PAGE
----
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In years gone by, I’ve tended to pop out a Miscellany post to mark the festive season.  Don’t know why.  Don’t know why I’m about to do it again, but here I go.

For Likers of Sketches

D(ungeons) & D(ragons) & D(oodles) is a fun little tumblr from Tom Fowler, featuring amusing and striking sketches of a fantastical sort.  Only a handful of images there so far, but it’s worth a look.  Guy can draw.

Image is (c) 2012 Tom Fowler / BIGBUGIllustration.com.  Just so you know.

Weekly Sketch Up is a weekly (funnily enough) column at iFanboy that collates and reposts some of the nicest recent comics-related sketches showing up on the interwebs.  Well worth a browse if you like to see comics artists having a bit of fun.

For Likers of Expensive/Dangerous Toys

Probably too late for this year, but how about asking for a JetLev Flyer when the next gift-giving season comes around?

Or perhaps I could tempt you with a wingsuit?

For Likers of Photography

2012 was, I think, one of the better recent years for the Wildlife Photographer of the Year, a long-running British institution for those of us who like (a) wildlife and (b) pictures of it.

You can browse a full online gallery of the best images of 2012 on the Natural History Museum website. I confess, it’s a bit of a pig of a site, navigation-wise; but with a little bit of pointing and clicking you can get a look at some stunning wildlife photos (when you eventually find an ‘Enlarge’ button, click that and you will be amply rewarded). And if that tickles your fancy, well you can browse another seven years’ worth of photos there as well.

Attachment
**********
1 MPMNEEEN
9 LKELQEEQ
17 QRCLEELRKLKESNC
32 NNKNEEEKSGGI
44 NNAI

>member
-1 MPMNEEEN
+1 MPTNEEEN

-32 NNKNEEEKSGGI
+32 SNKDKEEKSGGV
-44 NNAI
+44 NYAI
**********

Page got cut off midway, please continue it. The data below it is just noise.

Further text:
The exhibition of the winning photos has already started a global tour which runs through next year, and if it’s showing up anywhere near you I’d highly recommend checking it out. Seeing the actual photos at full size is quite the experience if you’re into this kind of thing. Mysteriously, the tour doesn’t seem to include the USA – sorry, USA folks.

For Likers of … Well, Wild Scots Really

These folks show up on the streets of Edinburgh most summers, always drawing a big crowd of passers-by and always being about the best street theatre you could ever wish for: Albannach

Albannach @ Sunday Pub Sing from Highland Renfair on Vimeo.